With substantial resources and a welcoming facility, the Area Foundation is now poised to intensify its impact in the local non-profit world, and addressing non-profit inadequacies through Strengthening Nonprofits grants is at the heart of that work.
Strength in Action: The Brighton Center
The Brighton Center, for two years now a Strengthening Nonprofits recipient, serves as a prime example of an organization on the move. It provides family and community education and developmental services to children (birth to age 22) with disabilities, and works to help these special needs children achieve their maximum potential. The center hosts therapy, childcare, and special education classes and training for adults, as well as fundraising events.
Recently, the Brighton Center experienced significant staff and budget growth which required Kim Jeffries, executive director, and her board of trustees to take a critical look at the need for internal change.The Area Foundation provided the tools to measure strengths and weaknesses. (See details in the sections below.)
“It is easy to get caught up in the day-to-day operations,” said Jefferies, “and the Strengthening Nonprofit grant enabled us to have high level conversations about how to overcome weaknesses. The first year the Brighton Center found sustainability and leadership were key weaknesses. The organization relied too heavily on the executive director. Jefferies, the leadership staff, and board members took a hard look at what would happen were Jefferies to leave. Succession planning often falls by the wayside at non-profits, which often struggle with inadequate staff, funding and training.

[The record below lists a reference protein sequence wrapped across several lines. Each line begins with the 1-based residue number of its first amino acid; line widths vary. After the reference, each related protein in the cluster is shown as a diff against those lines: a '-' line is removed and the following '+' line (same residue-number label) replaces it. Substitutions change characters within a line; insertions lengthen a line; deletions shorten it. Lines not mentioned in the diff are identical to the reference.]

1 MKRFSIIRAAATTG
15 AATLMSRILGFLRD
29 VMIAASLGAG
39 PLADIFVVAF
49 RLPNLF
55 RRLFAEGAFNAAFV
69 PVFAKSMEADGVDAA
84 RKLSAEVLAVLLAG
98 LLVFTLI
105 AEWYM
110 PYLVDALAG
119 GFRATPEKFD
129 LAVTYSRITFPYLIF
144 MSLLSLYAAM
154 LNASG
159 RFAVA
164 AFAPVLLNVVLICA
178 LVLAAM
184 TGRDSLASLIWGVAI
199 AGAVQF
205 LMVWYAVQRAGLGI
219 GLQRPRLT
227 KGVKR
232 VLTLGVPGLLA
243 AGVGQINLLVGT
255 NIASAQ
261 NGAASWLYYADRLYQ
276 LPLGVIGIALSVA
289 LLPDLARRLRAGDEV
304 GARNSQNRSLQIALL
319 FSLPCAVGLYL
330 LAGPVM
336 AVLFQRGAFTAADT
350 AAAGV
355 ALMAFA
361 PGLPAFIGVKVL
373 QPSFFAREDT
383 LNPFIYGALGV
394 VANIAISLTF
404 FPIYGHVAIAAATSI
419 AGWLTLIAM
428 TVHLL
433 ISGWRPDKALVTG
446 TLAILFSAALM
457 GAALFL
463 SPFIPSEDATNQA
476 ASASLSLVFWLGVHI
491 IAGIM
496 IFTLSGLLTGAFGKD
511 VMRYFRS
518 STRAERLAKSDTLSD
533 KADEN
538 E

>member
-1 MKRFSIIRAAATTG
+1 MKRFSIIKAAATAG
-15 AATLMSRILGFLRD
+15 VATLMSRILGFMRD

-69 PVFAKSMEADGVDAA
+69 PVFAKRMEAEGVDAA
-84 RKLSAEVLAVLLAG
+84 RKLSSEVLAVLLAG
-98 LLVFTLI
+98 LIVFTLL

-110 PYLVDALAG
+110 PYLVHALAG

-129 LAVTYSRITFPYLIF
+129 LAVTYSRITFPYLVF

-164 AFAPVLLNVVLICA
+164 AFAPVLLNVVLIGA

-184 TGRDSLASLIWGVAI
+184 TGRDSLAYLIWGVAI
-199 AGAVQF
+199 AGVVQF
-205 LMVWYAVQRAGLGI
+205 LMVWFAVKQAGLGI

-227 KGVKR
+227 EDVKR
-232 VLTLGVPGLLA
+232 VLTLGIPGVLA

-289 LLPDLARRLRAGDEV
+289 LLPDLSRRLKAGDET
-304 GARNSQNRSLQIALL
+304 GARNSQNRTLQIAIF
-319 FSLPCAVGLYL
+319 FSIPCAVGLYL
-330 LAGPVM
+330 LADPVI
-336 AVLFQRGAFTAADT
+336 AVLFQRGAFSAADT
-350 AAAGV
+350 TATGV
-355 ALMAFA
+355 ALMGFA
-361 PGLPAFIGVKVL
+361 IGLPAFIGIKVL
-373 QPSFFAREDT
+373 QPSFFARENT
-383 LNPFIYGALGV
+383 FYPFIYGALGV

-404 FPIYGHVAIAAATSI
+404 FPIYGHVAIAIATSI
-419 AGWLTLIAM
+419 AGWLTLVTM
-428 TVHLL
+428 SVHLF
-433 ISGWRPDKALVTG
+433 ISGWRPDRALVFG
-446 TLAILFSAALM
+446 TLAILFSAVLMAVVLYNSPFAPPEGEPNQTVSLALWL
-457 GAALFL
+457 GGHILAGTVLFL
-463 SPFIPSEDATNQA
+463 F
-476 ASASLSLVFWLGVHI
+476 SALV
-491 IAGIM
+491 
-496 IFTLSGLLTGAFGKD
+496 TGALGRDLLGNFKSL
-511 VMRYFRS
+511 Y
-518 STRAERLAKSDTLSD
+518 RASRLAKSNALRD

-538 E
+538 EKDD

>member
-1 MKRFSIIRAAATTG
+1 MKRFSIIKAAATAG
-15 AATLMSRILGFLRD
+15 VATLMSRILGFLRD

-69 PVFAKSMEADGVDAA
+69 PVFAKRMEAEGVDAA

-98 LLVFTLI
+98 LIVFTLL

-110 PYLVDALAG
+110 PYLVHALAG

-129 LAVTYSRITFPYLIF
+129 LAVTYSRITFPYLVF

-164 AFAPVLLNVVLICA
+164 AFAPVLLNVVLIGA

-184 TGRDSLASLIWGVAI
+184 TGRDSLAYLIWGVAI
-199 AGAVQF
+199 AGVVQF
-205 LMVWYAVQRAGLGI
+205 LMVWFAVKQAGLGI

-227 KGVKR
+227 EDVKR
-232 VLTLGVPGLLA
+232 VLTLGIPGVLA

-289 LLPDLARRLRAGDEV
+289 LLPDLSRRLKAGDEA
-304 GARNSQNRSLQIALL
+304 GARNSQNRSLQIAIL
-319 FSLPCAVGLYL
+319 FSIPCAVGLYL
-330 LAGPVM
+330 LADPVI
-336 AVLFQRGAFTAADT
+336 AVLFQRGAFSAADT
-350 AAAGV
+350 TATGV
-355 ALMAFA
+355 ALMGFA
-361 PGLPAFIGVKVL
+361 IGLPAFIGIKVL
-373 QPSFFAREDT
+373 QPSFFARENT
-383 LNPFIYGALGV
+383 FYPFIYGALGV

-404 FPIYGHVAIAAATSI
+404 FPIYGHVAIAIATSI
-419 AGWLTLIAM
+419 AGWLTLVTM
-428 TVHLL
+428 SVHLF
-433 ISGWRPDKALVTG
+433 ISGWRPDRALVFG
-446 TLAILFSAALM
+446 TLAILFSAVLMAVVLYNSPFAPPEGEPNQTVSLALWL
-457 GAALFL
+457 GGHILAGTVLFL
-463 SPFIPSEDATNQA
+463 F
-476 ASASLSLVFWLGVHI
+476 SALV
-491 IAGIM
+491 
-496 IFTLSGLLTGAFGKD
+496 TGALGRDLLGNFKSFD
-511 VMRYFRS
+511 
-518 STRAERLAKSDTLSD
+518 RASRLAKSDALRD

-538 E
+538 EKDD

As Jefferies put it, “No one wants my job. As a leader, the buck stops with you, and expectations of a leader are higher than anyone else.”
Jefferies brought in an outside consultant who led the executive team through succession planning, and the Center is now developing leaders at all levels internally.
How the Grant Works: Phase I and the CCAT Catalyst
“The process,” Palomo-Gonzalez said, “is complex work and can be time consuming and challenging. But investing in the organization now benefits the organization and the families they serve in the long run.”
The complexity of the grant is rooted in the candid conversations Phase I and the Core Capacity Assessment Tool (CCAT) provoke.